3 In other words, when someone gives a definition of something specified in some other way, they must correctly explain the essence of that thing. But when someone merely defines their terms, true and false don t apply to those definitions. As you read Spinoza s definitions, ask yourself whether he is giving essence-explaining definitions or mere stipulative definitions. As you read through the rest of the text, check whether he seems to be using his definitions as stipulative or as something more. Are there any places where he needs definitions to do anything more than make clear what idea he has in mind? 3. Whatever you end up deciding about what kind of definitions Spinoza gives, think carefully about how one might criticize his definitions. How could you show that an essence-explaining definition is false? And since stipulative definitions can t be dismissed as false, what kinds of criticisms are such definitions susceptible to? Can any of Spinoza s definitions be legitimately rejected? How? 4. Spend time with each axiom. Axioms are supposed to be self-evidently true, so read each axiom carefully and ask yourself, Is there any way this axiom could be false? (The best way to show that an axiom is false is to think of a scenario that would make it false. For example, if I offered you the axiom Presidents are always married to the First Lady, you might challenge this on the grounds that there might be an unmarried or a female or a gay president.) 5. As you read through the Propositions, start by trying to formulate for yourself some general sense of what the Proposition actually means. Then run through the proof of it, looking back at the relevant definitions, axioms, and prior propositions. If you are going to skip anything, skip the proofs themselves. Don t skip the corollaries and scholiums, since these are often the most important and easiest-to-read parts of Spinoza. 6. Focusing on Propositions 11, 14, and 28, try to reconstruct Spinoza s overall conception of the universe. What does Spinoza believe actually exists? How would Spinoza describe, say, a person eating a piece of pizza? While rereading: 1. To an even greater extent than with Descartes, theophobia can interfere with one s reading of Spinoza. As you read through Spinoza s argument, choose a benign word (I like pan or It ) and when you reread Spinoza s Ethics, reread it replacing the word God with your benign word. See whether it changes your understanding of his text and/or your reactions to his views. 2. Rereading Spinoza should move backwards. Start with Proposition 11, and focus on the first proof. Work your way back through that proof. It can even be helpful to rewrite the proof of just this one proposition so that you can see precisely what definitions, axioms, and intermediate propositions are involved in it. As you work your way backwards through the proof, ask yourself the following questions: a. Is this step valid?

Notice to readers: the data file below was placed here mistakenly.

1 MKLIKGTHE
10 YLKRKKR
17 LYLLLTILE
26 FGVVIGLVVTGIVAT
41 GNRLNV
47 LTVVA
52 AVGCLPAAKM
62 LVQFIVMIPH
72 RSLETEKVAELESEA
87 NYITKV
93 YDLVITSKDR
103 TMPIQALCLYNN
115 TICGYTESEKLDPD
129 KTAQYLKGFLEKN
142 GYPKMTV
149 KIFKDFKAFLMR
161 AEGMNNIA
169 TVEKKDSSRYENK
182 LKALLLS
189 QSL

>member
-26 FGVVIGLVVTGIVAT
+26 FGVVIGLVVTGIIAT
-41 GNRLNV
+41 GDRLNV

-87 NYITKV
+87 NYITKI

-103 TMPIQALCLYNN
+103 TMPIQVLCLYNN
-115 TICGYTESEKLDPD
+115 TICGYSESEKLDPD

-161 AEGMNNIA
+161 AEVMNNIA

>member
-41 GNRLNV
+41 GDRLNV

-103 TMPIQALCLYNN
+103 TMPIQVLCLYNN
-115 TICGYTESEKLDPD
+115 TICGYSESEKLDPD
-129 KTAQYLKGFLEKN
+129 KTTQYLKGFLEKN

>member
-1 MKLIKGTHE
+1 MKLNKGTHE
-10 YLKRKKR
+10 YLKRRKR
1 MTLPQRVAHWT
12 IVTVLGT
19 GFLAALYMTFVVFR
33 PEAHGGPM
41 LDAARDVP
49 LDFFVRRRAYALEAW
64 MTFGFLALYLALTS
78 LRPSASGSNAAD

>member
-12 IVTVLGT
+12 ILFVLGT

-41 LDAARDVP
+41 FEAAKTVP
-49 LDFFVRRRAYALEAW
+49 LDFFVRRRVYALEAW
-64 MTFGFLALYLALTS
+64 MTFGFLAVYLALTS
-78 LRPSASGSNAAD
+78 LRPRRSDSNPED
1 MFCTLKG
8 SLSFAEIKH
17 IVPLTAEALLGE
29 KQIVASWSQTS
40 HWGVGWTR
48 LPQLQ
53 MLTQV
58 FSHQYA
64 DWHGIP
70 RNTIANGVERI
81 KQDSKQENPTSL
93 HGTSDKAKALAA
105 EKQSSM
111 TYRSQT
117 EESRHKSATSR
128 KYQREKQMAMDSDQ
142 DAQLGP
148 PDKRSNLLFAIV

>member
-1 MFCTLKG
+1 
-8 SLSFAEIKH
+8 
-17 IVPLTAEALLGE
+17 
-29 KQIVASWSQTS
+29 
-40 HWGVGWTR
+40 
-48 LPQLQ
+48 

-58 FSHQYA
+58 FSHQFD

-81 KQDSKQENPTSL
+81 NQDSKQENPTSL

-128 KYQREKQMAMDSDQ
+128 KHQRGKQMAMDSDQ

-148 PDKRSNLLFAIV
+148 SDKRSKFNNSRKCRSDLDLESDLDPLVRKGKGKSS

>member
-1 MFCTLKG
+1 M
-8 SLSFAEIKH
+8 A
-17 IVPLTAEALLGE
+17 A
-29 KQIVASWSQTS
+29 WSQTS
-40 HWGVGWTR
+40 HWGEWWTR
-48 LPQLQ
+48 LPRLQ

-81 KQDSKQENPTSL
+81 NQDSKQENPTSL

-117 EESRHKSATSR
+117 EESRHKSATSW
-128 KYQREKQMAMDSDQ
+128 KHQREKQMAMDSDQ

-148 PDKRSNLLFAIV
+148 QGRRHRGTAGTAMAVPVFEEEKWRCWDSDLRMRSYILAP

4 b. Would Descartes agree with this axiom/definition/step? If not, how would he object to it? c. Do I agree with this axiom/definition/step? If not, how can I legitimately object to it? So, for example, the first move in the proof argues from Axiom 7 and the denial of God s existence to the claim that God s essence does not involve existence. So, is this inference valid? That is, can we legitimately move from i. I conceive of God as not existing AND ii. If a thing can be conceived as not existing, its essence does not involve existence TO iii. God s essence does not involve existence? If so, is there any grounds for denying Axiom 7 (premise ii, above)? If not, let s keep moving through the proof. (Note that the proof has a distinctive structure, often called reductio ab adsurdum, or proof by contradiction. Spinoza assumes the opposite of what he wants to prove and shows that this generates a contradiction. Thus his assumption is false, so it s opposite is true.) d. You should keep working backwards through the proof until you get back to only definitions and axioms. e. In the end, you should have a list of pressure points for the proof, places where steps are invalid, or axioms false, or definitions illegitimate. Come to class having isolated what you think is the most vulnerable pressure point for the argument. 3. Now move on to Propositions 14 and 28, reading these backwards and looking for places where the arguments don t work by Cartesian standards, your own standards, or both. For these propositions, focus on the steps that go from 11 to 14 (and 14-28), rather than repeating the same ground you covered when you examined Proposition Go back and relook at the content of Spinoza s metaphysics, paying particular care not to be confused by his use of the term God. How would you explain the metaphysics that emerges from this reading, particularly Propositions 11, 14, and 28; without Spinoza s technical vocabulary? After rereading: 1. Take a step back and try to get a sense for Spinoza s metaphysics as a whole. So much of your reading has focused on the proofs that it can be hard to see just what his picture of the universe is. Try to formulate a concise elevator speech (that is, 1-2 minute) explanation of the gist of his metaphysics, with as little of his technical vocabulary as possible. 2. How does Spinoza s metaphysics compare to Descartes? What are the most important similarities? What are the most important differences? 3. How does Spinoza s epistemology compare to Descartes? What are the most important similarities? What are the most important differences?